In his last interview before the trip, Rodman, who wears giant sunglasses in almost every scene, and tends to ramble when he isn’t mumbling, breaks down, talking about how he’s making history, and “no one has ever done this before,” seemingly moved to tears by his own greatness. Again, it’s easy to make a clown of him. But he’s also not wrong. Few other celebrities would bother going to North Korea (Rodman mentions Jay-Z and Beyoncé specifically), and, you might argue, for good reason. But there’s at least a debate to be had over whether those celebrities who would opt out of this kind of tour would be doing it for the benefit of the world, or just to protect their own reputations. The conventional wisdom would be that to show up in North Korea would be to give Kim Jong-un a propaganda victory. In allowing it, the North Korean regime surely sees it that way. At the same time, most credit the fall of the Soviet Union at least partly to glasnost, where just a crack in the system of government control and censorship eventually became a tidal wave of honestly expressed opinions that took down the whole regime. Could the image of Kim Jong-un, the leader of a hyper-conformist and isolationist state shaking hands with a cross-dressing, tatted-up American do the same thing in North Korea? Seems to me that it’s at least worth finding out.

The beauty of Big Bang in Pyongyang as a piece of cinema is that after it has afforded Dennis Rodman the benefit of good intentions, or at least noted the possibility of positive outcomes, Rodman’s personal issues turn it into a Greek tragedy. It’s hard to outdo North Korea in the tragicomedy department, but Rodman takes a valiant stab. As soon as he gets a whole crew of ex-NBA players involved in his scheme, Rodman falls off the wagon and basically ends up becoming everything his worst critics said he was all along.

It starts when he shows up to the first basketball event drunk. Luckily he has Charles Smith with him, a natural leader who becomes the de facto chairman and spokesperson for the basketball delegation. You identify with Smith and the other players — holy sh*t, what have they gotten themselves into? Even more impressively, Smith manages to be gracious and diplomatic with Rodman, as the latter unravels. For his part, Dennis gradually devolves into the Eric Roberts to Smith’s Mickey Rourke in Pope of Greenwich Village, the Jeremy Renner to Smith’s Ben Affleck in The Town — in short, the Wild Card Who F*cks Everything Up. It’s simultaneously fascinating and painful to watch, seeing this character archetype play out in real life, especially when you consider the stakes. Dennis Rodman isn’t just risking his reputation here, there’s a legitimate possibility of him getting thrown in a f*cking gulag.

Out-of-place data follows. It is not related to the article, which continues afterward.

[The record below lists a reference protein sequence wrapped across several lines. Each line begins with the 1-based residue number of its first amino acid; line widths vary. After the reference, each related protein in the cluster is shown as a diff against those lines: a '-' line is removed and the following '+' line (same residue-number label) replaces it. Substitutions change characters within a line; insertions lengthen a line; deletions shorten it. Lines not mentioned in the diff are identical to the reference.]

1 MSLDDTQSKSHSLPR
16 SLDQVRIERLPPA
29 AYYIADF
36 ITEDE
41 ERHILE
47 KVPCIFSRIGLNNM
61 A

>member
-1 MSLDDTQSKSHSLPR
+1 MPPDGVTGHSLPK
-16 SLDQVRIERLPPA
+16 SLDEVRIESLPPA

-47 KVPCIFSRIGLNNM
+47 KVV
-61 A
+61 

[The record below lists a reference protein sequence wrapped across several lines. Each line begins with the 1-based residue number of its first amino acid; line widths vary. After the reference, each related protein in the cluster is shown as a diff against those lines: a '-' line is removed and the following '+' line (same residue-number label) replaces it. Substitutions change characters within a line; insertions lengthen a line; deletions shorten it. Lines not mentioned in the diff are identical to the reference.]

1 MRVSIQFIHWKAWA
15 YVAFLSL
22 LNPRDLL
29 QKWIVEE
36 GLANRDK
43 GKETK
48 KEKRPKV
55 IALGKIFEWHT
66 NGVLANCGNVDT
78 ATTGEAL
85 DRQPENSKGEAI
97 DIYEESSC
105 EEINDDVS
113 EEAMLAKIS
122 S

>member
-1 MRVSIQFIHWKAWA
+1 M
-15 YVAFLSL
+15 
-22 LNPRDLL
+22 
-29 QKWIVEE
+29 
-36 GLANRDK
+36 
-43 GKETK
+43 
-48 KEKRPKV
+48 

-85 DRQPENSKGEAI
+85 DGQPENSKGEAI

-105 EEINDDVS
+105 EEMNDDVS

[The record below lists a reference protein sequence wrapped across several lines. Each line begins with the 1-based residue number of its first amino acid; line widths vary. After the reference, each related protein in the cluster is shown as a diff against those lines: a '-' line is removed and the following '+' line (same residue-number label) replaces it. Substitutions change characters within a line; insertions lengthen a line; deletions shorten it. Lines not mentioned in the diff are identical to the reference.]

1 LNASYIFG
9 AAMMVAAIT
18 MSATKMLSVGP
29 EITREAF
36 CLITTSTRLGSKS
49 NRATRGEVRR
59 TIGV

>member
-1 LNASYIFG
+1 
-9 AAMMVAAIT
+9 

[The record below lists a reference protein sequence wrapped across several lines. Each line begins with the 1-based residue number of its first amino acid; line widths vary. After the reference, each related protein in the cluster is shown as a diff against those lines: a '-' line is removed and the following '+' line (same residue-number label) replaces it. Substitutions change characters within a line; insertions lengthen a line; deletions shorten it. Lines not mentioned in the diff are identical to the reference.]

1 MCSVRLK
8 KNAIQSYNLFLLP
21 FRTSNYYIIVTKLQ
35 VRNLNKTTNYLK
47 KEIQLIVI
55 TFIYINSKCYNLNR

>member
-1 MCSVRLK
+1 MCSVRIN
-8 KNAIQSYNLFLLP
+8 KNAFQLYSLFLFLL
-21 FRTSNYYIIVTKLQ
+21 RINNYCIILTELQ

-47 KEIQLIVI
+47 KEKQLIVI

Was Dennis Rodman always this? Is he a metaphor for U.S./North Korean relations made flesh? Is it just his personal demons coming home to roost (assuming demons roost)? Or did he simply crack under the media pressure, fulfilling our negative assumptions because of us? There’s a lot to chew on there, but either way, the entire second half of the movie is like a slow-motion car crash. You watch through your fingers, cringing as Dennis splutters drunkenly about what crimes Kenneth Bae may have committed to make a nice guy like Kim Jong-un throw him in prison, culminating in the most surreal moment of all, Dennis Rodman singing “Happy Birthday” to Kim Jong-un in front of 10,000 spectators, like some hellish reincarnation of Marilyn Monroe. Even if the rest of the movie was utter sh*t (and it isn’t), it would be worth it for just that one incredible image.

Dennis Rodman’s Big Bang In Pyongyang probably isn’t the most thorough documentary about North Korea, but like the country itself, it’s funny, sad, surreal, terrifying, and ultimately makes you wonder how things could be different, if only history had a rewind button.

Vince Mancini is a writer and comedian living in San Francisco. A graduate of Columbia’s non-fiction MFA program, his work has appeared on FilmDrunk, the UPROXX network, the Portland Mercury, the East Bay Express, and all over his mom’s refrigerator. Fan FilmDrunk on Facebook, find the latest movie reviews here.